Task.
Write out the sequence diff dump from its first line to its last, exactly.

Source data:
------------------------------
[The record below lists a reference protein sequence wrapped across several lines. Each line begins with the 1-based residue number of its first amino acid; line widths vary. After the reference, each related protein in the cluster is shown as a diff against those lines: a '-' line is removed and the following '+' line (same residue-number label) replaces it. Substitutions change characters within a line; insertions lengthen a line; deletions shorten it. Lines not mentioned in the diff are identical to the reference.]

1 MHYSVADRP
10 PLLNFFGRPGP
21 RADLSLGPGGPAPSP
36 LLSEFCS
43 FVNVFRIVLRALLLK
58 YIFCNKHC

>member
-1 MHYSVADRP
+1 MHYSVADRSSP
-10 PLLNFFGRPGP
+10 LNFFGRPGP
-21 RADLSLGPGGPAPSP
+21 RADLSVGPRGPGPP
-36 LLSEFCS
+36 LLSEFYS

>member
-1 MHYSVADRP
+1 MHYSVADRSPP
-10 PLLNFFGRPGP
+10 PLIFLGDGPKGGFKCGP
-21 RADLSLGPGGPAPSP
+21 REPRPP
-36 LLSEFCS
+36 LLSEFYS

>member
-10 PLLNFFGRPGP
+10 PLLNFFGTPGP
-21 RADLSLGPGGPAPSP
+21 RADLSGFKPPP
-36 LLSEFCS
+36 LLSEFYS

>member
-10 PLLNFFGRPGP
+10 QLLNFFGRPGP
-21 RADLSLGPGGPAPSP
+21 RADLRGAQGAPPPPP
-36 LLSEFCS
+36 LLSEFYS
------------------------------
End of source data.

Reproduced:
[The record below lists a reference protein sequence wrapped across several lines. Each line begins with the 1-based residue number of its first amino acid; line widths vary. After the reference, each related protein in the cluster is shown as a diff against those lines: a '-' line is removed and the following '+' line (same residue-number label) replaces it. Substitutions change characters within a line; insertions lengthen a line; deletions shorten it. Lines not mentioned in the diff are identical to the reference.]

1 MHYSVADRP
10 PLLNFFGRPGP
21 RADLSLGPGGPAPSP
36 LLSEFCS
43 FVNVFRIVLRALLLK
58 YIFCNKHC

>member
-1 MHYSVADRP
+1 MHYSVADRSSP
-10 PLLNFFGRPGP
+10 LNFFGRPGP
-21 RADLSLGPGGPAPSP
+21 RADLSVGPRGPGPP
-36 LLSEFCS
+36 LLSEFYS

>member
-1 MHYSVADRP
+1 MHYSVADRSPP
-10 PLLNFFGRPGP
+10 PLIFLGDGPKGGFKCGP
-21 RADLSLGPGGPAPSP
+21 REPRPP
-36 LLSEFCS
+36 LLSEFYS

>member
-10 PLLNFFGRPGP
+10 PLLNFFGTPGP
-21 RADLSLGPGGPAPSP
+21 RADLSGFKPPP
-36 LLSEFCS
+36 LLSEFYS

>member
-10 PLLNFFGRPGP
+10 QLLNFFGRPGP
-21 RADLSLGPGGPAPSP
+21 RADLRGAQGAPPPPP
-36 LLSEFCS
+36 LLSEFYS